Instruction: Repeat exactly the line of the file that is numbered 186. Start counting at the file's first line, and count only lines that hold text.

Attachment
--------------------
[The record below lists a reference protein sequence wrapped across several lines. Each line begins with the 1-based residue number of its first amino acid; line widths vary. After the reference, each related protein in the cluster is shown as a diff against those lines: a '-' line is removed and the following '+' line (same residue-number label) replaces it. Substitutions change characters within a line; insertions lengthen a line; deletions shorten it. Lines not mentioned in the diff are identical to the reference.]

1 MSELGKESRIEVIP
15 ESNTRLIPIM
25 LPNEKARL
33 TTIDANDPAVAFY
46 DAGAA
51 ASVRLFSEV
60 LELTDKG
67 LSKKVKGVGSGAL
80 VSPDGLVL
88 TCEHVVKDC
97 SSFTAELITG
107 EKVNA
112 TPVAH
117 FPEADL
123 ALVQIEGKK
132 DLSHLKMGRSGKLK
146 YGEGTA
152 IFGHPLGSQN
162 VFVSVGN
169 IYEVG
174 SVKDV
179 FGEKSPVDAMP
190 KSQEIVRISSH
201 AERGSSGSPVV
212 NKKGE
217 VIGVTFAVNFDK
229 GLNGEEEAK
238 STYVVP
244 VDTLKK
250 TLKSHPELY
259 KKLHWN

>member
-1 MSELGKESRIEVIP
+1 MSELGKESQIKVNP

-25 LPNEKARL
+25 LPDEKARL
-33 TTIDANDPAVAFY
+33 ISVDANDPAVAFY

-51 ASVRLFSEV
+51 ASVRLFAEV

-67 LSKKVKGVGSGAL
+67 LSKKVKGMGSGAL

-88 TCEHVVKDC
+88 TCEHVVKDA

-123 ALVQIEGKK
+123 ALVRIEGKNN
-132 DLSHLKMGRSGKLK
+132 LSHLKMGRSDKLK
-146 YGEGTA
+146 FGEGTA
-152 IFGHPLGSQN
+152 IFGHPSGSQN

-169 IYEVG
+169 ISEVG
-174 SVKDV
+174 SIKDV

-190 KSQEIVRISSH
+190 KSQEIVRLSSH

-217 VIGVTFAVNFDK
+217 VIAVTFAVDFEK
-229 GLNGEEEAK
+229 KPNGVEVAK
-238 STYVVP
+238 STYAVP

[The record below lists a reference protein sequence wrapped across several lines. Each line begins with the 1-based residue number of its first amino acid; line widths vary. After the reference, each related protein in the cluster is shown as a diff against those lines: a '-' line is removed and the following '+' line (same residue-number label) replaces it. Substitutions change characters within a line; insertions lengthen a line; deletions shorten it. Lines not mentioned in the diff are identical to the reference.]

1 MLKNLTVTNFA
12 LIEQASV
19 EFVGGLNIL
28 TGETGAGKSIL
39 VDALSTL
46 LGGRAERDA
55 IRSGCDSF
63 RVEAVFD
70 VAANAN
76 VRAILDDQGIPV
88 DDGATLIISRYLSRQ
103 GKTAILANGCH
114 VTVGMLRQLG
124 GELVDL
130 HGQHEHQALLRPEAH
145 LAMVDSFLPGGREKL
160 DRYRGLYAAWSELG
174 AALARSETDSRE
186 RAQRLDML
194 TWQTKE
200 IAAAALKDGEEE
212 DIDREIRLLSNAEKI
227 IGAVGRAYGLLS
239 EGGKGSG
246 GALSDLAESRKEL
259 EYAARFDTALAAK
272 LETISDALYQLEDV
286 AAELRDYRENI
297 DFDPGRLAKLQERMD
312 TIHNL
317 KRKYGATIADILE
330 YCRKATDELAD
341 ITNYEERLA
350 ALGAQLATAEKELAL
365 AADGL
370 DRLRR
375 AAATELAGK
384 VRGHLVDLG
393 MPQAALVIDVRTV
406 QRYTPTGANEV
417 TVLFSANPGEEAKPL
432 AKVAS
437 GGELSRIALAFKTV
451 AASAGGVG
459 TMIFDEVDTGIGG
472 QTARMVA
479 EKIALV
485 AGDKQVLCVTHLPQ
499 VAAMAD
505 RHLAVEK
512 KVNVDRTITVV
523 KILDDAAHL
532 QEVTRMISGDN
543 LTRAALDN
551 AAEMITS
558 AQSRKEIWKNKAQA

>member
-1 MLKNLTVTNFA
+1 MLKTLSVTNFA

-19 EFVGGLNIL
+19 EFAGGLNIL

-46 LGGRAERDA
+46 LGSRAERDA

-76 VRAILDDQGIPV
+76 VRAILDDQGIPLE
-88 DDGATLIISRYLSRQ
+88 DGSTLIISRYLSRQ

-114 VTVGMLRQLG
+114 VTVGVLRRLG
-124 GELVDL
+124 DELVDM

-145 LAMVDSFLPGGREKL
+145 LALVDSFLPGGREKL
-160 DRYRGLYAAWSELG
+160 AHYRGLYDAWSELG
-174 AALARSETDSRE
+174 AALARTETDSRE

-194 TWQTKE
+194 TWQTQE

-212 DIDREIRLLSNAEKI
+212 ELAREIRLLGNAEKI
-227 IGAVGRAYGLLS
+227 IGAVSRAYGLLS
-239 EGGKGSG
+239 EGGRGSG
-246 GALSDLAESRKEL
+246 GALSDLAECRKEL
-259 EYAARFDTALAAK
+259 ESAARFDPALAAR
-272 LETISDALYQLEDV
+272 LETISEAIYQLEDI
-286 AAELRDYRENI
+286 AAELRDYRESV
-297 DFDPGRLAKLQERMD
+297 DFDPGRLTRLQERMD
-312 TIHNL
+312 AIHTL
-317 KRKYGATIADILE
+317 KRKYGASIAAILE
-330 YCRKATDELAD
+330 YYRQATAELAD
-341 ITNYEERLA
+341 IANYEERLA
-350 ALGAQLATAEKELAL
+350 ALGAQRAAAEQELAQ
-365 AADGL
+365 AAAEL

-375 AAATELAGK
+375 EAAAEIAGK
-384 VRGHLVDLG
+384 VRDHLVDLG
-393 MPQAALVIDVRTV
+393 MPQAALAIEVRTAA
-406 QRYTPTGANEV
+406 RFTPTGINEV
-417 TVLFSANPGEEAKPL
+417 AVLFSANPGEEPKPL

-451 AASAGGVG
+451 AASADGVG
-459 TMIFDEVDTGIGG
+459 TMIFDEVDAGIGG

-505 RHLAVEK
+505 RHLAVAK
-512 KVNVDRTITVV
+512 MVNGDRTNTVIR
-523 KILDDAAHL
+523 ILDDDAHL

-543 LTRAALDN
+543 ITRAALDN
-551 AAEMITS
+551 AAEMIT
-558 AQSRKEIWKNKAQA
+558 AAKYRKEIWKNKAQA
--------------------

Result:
-459 TMIFDEVDTGIGG